t a time when businesses nationwide are jettisoning defined benefit pension plans in droves because of the prohibitively high cost, a niche of the DB market is thriving: 412(e)(3) plans. Funded with whole life and fixed annuities, the plans are fuelling a healthy demand for DB plans of fewer than 100 participants.
So reports the Boston-based market research firm Cerulli Associates in its second quarter, 2011 edition of the Cerulli Edge. Targeted to highly compensated businesses owners who are either sole principals of their companies or one of a few employees, the plans have become popular among executives who need to catch up on retirement savings.
According to Cerulli, 412(e)(3) plans (formerly 412(i) plans) now account for $51 billion in plan assets. And they are among one of several niche markets that Cerulli views as significant “asset-gathering” opportunities for advisors in the years ahead.
That 412(e) plans are included in the group may come as a surprise to insurance and financial service professionals who in past years backed off the plans because of heightened government scrutiny. Among the “abuses” the IRS has targeted since issuing 412(i)-specific revenue rulings in 2004 are plans that offer life insurance on the principals and none on the rank-and-file or different policy types for the two groups.
Some business have also invited the IRS’ wrath by giving plans participants too much coverage (amounts exceeding the prescribed limits under Revenue Ruling 74-307 or Revenue Ruling 2004-20) or involve policies designed to transfer cash value outside the plan and, thereby, avoid taxes.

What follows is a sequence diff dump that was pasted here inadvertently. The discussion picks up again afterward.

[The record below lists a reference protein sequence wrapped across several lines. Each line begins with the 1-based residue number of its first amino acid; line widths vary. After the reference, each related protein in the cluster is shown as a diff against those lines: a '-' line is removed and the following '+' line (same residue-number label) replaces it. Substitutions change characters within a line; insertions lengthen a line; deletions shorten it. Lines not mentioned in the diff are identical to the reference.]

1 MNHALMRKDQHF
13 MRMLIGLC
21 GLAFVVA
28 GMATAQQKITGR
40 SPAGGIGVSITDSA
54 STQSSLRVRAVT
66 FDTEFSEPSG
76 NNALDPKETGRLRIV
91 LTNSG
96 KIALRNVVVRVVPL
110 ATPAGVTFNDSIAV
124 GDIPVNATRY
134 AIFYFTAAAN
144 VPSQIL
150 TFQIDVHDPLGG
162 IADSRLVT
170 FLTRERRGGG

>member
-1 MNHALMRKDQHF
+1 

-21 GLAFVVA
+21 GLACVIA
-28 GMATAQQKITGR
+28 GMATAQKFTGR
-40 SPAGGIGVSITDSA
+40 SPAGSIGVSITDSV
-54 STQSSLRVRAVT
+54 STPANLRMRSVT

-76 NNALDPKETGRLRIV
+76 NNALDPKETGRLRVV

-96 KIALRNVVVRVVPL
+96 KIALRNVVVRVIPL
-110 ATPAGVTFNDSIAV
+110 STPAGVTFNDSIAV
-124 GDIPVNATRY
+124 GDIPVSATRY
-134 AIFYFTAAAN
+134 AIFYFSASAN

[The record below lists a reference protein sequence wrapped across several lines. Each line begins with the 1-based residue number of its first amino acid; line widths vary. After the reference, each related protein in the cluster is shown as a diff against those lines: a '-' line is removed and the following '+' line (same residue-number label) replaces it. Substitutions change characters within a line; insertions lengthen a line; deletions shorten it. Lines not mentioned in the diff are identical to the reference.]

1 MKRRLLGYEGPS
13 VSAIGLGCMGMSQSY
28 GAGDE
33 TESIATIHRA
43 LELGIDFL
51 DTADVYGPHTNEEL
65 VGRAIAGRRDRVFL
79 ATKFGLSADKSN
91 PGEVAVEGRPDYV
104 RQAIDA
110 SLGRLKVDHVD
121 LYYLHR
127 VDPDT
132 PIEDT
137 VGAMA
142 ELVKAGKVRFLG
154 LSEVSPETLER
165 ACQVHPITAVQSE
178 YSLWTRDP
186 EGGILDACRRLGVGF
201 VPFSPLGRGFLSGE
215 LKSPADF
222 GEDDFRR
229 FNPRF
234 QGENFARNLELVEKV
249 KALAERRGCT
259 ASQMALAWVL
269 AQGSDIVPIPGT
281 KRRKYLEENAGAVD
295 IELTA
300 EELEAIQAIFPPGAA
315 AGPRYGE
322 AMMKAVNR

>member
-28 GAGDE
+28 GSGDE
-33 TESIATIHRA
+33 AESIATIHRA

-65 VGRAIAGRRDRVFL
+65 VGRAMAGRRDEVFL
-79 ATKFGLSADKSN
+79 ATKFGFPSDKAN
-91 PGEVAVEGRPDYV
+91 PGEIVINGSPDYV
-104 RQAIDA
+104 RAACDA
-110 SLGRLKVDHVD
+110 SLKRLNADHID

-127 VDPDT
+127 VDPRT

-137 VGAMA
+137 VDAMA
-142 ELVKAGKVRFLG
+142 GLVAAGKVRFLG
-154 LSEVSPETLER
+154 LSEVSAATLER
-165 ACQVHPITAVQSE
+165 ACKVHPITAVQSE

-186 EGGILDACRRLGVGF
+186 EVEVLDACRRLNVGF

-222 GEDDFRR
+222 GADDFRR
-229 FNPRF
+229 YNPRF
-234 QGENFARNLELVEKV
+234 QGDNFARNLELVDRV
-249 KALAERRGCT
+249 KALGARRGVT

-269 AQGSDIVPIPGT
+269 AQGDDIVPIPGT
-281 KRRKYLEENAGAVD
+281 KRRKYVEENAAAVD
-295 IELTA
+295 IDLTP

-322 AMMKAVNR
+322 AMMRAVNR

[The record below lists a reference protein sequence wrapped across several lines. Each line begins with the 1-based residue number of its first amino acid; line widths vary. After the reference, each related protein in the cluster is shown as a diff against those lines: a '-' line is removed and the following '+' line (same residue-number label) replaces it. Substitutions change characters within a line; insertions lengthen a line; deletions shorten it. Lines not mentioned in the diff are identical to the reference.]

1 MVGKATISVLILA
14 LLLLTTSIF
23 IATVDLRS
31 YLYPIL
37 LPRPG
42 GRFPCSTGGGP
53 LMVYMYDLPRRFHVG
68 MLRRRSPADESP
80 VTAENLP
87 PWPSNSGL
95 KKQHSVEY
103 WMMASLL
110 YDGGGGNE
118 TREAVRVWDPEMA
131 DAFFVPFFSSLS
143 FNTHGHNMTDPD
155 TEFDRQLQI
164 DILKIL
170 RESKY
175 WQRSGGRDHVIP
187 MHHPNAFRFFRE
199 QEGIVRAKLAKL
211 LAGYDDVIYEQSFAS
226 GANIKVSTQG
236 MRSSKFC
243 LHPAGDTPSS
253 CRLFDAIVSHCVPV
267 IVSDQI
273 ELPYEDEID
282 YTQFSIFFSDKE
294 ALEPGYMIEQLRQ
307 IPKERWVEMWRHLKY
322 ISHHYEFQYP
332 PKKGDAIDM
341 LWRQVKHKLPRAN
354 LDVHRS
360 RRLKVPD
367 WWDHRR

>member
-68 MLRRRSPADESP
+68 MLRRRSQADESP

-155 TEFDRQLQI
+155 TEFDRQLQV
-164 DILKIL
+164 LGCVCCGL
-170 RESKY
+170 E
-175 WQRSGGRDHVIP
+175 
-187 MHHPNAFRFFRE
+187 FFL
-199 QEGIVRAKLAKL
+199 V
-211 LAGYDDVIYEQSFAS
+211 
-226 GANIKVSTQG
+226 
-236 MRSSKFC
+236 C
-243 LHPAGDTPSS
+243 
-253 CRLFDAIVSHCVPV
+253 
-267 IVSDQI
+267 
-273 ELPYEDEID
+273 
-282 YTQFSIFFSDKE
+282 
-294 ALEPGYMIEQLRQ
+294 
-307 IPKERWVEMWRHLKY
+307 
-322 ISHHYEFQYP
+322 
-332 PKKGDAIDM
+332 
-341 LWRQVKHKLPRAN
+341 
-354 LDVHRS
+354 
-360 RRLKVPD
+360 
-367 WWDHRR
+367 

But the plans hold much promise for those who are prepared to play by the rules and meet the target profile: owners age 45 and older who enjoy a steady cash flow and revenue stream; are seeking to maximize income tax deductions; and provide a substantial retirement benefit for themselves and (typically) 5 or fewer employees.
A fully insured qualified pension plan, the 412(i) is exempt from the complex IRC Section 412 funding rules that apply to all other defined benefit plans. Upshot: The plans are cheaper and easier to administer than conventional pension plans. (They don’t require, for example, hiring of a high-priced actuary to determine employee contribution amounts and benefits, as the plans are guaranteed by the insurer).
Also, by allowing contributions often three times greater than that for traditional DB plans (and up to six times more than in a defined contribution plan), the plans let an employer “fast-fund” retirement savings.